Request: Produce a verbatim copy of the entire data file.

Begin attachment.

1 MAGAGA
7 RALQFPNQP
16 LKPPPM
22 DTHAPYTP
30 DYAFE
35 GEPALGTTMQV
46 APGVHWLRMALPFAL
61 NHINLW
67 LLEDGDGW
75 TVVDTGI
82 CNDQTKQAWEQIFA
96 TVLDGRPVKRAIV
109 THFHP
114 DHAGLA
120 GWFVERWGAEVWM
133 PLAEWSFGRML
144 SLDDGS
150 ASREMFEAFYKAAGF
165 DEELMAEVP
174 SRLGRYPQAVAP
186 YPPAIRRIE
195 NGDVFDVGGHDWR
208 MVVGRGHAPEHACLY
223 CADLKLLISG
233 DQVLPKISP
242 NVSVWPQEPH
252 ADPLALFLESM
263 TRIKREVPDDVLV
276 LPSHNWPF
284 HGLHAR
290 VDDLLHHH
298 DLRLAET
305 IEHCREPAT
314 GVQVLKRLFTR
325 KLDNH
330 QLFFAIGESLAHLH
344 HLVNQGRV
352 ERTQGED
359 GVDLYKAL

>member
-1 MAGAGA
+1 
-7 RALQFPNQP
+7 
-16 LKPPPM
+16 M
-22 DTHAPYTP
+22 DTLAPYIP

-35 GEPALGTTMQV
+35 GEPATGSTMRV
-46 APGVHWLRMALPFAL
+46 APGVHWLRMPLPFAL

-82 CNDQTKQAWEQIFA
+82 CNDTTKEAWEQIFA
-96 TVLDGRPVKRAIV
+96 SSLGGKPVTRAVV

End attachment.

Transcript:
1 MAGAGA
7 RALQFPNQP
16 LKPPPM
22 DTHAPYTP
30 DYAFE
35 GEPALGTTMQV
46 APGVHWLRMALPFAL
61 NHINLW
67 LLEDGDGW
75 TVVDTGI
82 CNDQTKQAWEQIFA
96 TVLDGRPVKRAIV
109 THFHP
114 DHAGLA
120 GWFVERWGAEVWM
133 PLAEWSFGRML
144 SLDDGS
150 ASREMFEAFYKAAGF
165 DEELMAEVP
174 SRLGRYPQAVAP
186 YPPAIRRIE
195 NGDVFDVGGHDWR
208 MVVGRGHAPEHACLY
223 CADLKLLISG
233 DQVLPKISP
242 NVSVWPQEPH
252 ADPLALFLESM
263 TRIKREVPDDVLV
276 LPSHNWPF
284 HGLHAR
290 VDDLLHHH
298 DLRLAET
305 IEHCREPAT
314 GVQVLKRLFTR
325 KLDNH
330 QLFFAIGESLAHLH
344 HLVNQGRV
352 ERTQGED
359 GVDLYKAL

>member
-1 MAGAGA
+1 
-7 RALQFPNQP
+7 
-16 LKPPPM
+16 M
-22 DTHAPYTP
+22 DTLAPYIP

-35 GEPALGTTMQV
+35 GEPATGSTMRV
-46 APGVHWLRMALPFAL
+46 APGVHWLRMPLPFAL

-82 CNDQTKQAWEQIFA
+82 CNDTTKEAWEQIFA
-96 TVLDGRPVKRAIV
+96 SSLGGKPVTRAVV